How To Structure An Essay?
Writing an essay involves various steps; creating an essay structure online is one of the most crucial ones. An academic essay structure consists of 3 primary parts – the introduction, body, and conclusion may how long or short your essay be. Our experts share the simple tricks to your most significant query – how to structure an essay.
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- May begin with a quote about the particular topic and must have a hook to grab a reader’s attention or make the essay sound
- Ensure that the introduction moves from the general to the specific topic
- It provides the reader with a “road map” of the essay in a logical order.
- Must end with a thesis statement to state the aim of the paper and may give insight into the author’s examples and evidence
- It includes the evidence supporting the argument discussed in the report.
- Each paragraph must include a topic sentence that links back to the thesis statement
- Must have transitional sentences that create an excellent flow to the essay
- Include substantial examples and evidence to support your argument
- Should wrap all ideas and points
- Should restate the main arguments in a simplified manner
- Must leave an impact on the reader’s mind with something to think about
Here is an image so that you can understand the structure of an essay more easily.
What Are The Parts Of The Essay Structure?
If you want a detailed idea about the structure of essay writing, we can see there are five main parts. They are –
- Counter Argument
Let us learn each part in detail.
Introduction can be subdivided into three parts.
This part arises the inquisitiveness of a reader. Usually, the essay writer uses an eye-catching and powerful statement to grab the reader’s attention. A good hook statement can make the readers stay interested to read the whole paper. For example, a good hook statement can be a famous or a controversial quote from a noteworthy personality, a ground-breaking research finding, or even a joke.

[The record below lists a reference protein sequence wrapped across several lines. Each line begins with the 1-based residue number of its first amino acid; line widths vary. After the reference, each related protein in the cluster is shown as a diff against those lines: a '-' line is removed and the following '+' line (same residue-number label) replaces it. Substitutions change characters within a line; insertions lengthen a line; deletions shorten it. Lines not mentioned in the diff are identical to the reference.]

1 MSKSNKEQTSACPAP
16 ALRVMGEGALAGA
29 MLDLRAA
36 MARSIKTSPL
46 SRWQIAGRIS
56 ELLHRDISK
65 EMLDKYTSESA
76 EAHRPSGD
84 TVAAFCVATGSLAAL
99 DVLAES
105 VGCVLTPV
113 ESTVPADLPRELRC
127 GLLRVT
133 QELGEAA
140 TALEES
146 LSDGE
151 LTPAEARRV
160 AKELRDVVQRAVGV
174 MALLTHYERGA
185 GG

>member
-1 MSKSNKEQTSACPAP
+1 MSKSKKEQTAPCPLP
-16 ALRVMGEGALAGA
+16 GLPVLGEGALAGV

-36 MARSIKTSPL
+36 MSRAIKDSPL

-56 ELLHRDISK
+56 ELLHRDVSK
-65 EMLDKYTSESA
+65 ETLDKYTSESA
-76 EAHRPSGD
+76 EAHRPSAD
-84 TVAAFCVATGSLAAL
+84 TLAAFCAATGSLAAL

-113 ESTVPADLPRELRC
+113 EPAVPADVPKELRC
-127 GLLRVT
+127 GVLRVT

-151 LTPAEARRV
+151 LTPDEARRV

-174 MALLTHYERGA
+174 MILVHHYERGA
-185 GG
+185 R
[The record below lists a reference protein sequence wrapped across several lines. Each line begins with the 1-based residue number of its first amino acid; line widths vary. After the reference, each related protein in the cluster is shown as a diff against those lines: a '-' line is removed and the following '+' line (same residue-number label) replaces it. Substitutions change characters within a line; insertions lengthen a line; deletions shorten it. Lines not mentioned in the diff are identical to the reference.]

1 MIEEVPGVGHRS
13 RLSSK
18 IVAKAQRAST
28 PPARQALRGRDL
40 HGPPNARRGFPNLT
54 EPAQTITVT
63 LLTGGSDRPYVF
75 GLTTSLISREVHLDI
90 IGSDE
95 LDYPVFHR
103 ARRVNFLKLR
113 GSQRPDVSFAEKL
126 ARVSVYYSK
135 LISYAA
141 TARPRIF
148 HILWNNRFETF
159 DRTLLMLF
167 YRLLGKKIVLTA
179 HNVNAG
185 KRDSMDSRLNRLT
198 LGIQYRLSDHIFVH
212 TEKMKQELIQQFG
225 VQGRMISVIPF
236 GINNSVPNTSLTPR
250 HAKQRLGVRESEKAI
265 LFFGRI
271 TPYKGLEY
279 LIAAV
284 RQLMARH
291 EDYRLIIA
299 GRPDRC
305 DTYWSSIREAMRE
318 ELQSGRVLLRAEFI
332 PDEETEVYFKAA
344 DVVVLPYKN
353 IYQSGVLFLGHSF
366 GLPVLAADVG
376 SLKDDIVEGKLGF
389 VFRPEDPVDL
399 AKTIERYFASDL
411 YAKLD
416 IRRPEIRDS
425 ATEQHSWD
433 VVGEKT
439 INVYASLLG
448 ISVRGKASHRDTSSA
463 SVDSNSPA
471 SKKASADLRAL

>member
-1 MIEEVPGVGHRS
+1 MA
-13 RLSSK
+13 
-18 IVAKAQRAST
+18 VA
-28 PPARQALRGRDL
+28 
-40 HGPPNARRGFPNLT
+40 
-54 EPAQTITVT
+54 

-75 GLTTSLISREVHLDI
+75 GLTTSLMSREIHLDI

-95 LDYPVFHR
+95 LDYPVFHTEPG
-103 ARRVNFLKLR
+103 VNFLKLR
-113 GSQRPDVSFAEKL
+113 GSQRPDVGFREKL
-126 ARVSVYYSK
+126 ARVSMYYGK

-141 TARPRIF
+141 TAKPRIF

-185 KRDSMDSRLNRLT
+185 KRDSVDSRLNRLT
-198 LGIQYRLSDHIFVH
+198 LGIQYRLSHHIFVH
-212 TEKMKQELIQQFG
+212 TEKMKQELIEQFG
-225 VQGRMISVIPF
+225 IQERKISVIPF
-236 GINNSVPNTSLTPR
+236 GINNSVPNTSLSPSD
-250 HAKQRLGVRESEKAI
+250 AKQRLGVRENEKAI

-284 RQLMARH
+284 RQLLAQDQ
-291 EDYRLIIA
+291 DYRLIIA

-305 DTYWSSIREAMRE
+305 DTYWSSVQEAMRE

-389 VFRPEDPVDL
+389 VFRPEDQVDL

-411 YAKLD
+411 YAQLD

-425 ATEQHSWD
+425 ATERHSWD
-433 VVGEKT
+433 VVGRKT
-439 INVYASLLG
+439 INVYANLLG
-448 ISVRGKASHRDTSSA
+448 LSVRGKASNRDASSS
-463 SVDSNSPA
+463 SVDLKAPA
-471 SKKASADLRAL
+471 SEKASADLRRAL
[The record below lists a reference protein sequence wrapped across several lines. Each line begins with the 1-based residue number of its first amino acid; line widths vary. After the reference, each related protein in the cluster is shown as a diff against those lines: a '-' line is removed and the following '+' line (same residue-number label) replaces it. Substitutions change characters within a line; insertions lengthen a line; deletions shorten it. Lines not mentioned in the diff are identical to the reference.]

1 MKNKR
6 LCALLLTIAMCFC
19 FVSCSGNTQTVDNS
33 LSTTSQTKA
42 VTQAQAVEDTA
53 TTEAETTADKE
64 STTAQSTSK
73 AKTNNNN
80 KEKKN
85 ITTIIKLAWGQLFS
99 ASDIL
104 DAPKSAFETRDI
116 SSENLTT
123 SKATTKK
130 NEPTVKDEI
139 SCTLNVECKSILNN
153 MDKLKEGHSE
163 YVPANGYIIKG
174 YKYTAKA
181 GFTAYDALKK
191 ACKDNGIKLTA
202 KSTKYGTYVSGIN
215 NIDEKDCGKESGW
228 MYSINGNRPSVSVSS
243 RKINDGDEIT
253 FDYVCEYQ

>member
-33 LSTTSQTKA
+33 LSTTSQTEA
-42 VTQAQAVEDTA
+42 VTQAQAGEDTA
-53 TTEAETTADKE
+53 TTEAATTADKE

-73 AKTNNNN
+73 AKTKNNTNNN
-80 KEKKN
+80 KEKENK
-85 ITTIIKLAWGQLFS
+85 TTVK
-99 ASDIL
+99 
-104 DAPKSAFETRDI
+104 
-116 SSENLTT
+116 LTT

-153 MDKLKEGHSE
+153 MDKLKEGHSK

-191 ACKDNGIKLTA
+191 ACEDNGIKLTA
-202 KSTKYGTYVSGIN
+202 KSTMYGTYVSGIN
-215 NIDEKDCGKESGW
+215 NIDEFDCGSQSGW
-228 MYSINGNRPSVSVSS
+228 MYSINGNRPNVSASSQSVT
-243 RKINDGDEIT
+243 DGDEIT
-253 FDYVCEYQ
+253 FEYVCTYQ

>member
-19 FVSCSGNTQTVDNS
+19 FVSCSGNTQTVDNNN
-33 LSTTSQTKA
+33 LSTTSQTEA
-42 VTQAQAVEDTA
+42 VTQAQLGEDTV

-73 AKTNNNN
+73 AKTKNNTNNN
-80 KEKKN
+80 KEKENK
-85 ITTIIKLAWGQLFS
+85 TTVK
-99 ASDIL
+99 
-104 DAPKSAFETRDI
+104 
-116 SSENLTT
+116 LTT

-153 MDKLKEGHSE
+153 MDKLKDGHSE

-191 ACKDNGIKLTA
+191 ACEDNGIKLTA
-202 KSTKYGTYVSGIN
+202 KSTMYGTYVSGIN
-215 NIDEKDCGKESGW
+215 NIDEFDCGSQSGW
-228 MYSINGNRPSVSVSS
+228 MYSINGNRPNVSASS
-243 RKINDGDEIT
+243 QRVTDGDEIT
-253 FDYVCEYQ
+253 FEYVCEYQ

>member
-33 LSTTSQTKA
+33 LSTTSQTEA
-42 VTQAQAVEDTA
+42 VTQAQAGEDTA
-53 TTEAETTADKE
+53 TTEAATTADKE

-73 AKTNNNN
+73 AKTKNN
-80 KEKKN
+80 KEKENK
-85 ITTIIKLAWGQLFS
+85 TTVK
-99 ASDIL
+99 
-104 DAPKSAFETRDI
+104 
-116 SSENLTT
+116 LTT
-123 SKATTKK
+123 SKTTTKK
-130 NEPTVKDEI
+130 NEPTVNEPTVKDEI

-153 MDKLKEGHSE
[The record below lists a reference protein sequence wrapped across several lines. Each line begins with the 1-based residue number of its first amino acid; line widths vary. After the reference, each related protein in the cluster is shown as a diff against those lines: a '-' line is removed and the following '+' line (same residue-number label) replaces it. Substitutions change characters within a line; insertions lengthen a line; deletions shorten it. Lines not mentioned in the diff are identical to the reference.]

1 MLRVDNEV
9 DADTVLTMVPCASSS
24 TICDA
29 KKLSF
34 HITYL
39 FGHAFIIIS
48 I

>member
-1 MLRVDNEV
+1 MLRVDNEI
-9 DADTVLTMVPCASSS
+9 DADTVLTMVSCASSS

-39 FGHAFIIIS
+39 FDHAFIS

- Background Information
The best way to keep your audience engaged is by giving them an idea of the topic’s context. Instead of jumping into the arguments and counter-arguments, if you can brief the audience about the thesis, it will be easier for them to understand what you are about to prove or discard.
- Thesis Statement
A good thesis statement must have the essence of the writer’s main arguments. For example, suppose you are writing about the legalization of a drug. In that case, the student can conclude the thesis statement by saying how the benefit of the drug outweighs the costs of production. A good thesis statement can act as a guide for your entire paper.
Arguments are the evidence that students come up with after a thorough analysis of the topic. Students can refer to scholarly articles, academic and peer-reviewed journals, books, online sites, etc., and dig up information about the topic. For example, let’s consider the example of the legalisation of the drug. We can find evidence like the raw materials, chemicals used in the making, the side effects, for how long and where it was tested, etc.
- Counter Arguments
Counter arguments are simply another set of evidence that may disapprove of your previous findings. There can always be two different schools of thought, and you must present both of them to maintain transparency in your essay.
Here, the author must take a side and counter the other arguments to convince the readers about the validity of the claim mentioned in the thesis statement. The best way to present your rebuttal is to highlight the significant flaws in the counter-arguments. Present your claims with supporting evidence from academic sources and refute your case.
This section aims at convincing the audience that the writer’s argument is valid even if there is contrary evidence.
The final part of the essay is termed as the conclusion. Usually, readers tend to lose the mission of the writer towards the end of a long essay. Hence, the writers restate the thesis statement to remind them about the original intention of the paper. The students should try to offer a perspective of what could have happened if the writer’s arguments had been implemented.